So lets say the server list contains 3000 servers, and the master server batches 64 servers per packet. This would result in 47 packets at around ~450 bytes each, or 21k of data. If the master server uploads at 4k/s to the client, only 4k*0.9s = 3.6k of data will make it to the client before the remaining 38 packets are timed out. Tribes would then see 38 “pings” that timed out and re-ping each one, updating their packet keys and timestamps so that the packets still coming in from the previous request would be discarded. If Tribes hits $pref::pingRetryCount on any single master server packet, it will decide it can’t contact a master server and either move on to the next master or pop up an error box. This unfortunately means the per-client rate limit has to be set high enough to make sure the server list can be transmitted within a couple seconds at most, or 900ms to be safe. Assuming a maximum of 500 servers, or ~4k of data, 5k/s per client should be a decent limit.

Due to a poor choice of data structures, Tribes itself limits how large the list can grow. The server list and pending ping list are stored in vectors which grow by 5 items at a time!, leading to tons of potential copying on vector resizes and painful O(N) lookups. When the “to ping” list reaches ~6000 servers, Tribes locks up for longer than I care to wait. This is exacerbated when you raise $pref::pingTimeoutTime to accommodate larger server lists, leading to a realistic ceiling of around 4000 servers regardless of the timeout bug.

Unresolved Attacks

Because Tribes has no challenge-response mechanism available for server list requests, there is nothing to be done about Upload Starvation by IP spoofing. Please try not to annoy anyone who has the ability to spoof and the desire to spam your master server!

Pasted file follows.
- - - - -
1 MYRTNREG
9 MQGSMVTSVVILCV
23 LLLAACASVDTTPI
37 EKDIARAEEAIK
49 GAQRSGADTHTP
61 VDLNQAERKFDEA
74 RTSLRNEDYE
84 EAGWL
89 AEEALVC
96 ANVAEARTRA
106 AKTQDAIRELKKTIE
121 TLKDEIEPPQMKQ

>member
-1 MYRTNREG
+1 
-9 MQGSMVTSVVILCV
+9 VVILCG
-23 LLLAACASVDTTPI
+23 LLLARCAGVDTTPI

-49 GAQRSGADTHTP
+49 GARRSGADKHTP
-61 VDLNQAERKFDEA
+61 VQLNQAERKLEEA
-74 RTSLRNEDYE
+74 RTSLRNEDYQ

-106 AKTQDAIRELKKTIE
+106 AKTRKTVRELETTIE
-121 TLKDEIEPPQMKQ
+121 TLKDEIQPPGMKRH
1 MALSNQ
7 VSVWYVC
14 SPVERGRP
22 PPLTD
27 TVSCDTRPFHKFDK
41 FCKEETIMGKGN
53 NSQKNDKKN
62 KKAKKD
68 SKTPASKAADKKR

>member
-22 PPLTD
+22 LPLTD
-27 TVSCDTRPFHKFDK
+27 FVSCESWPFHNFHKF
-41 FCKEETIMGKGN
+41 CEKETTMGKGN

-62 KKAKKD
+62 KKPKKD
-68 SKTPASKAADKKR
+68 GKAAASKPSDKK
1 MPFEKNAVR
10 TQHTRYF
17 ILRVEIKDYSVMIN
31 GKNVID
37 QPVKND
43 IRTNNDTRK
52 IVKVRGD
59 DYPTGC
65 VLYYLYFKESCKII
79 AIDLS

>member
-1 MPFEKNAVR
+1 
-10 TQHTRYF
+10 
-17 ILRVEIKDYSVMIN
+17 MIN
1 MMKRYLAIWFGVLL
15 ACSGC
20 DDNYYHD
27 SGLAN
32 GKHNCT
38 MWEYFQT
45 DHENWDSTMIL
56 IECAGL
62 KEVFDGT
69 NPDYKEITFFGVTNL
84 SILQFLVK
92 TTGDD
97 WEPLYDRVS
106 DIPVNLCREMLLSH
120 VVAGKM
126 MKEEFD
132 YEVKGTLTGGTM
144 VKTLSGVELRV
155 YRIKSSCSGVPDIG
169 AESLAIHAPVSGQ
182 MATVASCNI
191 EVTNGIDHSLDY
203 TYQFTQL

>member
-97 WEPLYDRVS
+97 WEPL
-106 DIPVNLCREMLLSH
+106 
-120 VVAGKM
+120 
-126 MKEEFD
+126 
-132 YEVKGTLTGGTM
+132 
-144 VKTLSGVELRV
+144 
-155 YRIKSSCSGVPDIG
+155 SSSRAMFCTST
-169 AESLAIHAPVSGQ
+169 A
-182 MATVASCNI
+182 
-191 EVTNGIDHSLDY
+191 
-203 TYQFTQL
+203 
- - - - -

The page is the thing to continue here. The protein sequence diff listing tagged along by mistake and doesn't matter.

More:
Mirrors

I thought about doing something with mirrors, but there really is no good reason to bother.

1. CPU load is a non-issue. Even if there were 50,000 live servers sending heartbeats every 2 minutes, that’s only 415 heartbeats a second. A heartbeat requires 1 hashtable lookup for the IP penalty, 1 hashtable lookup for the server table, and 3 hashtable lookups for the pending servers table if the server doesn’t exist. A worst case of 5 hash table lookups * 415 = 2075 hashtable lookups a second which would not even register on a load monitor.

Using a separate process to spam my master with heartbeats, I can get up to ~50,000 heartbeats a second without sending a challenge packet and ~35,000 heartbeats sending the challenge (and using ~1000kb/s up in the process). Using a separate machine to spam heartbeats peaks at around ~14,000 a second with around ~30% CPU load for the master server.

A “realistic” test of 18,000 servers, 22 server list requests a second, and 450 heartbeats a second resulted in ~3-10% CPU load and 2,800 kb/s upload. Memory usage peaked at around 40mb, largely due to the 530 concurrent 120k server lists being served from memory at 5kb/s. Reducing the server count to 1,000 while keeping the requests and heartbeats the same results in no measurable CPU load and 900k peak memory usage.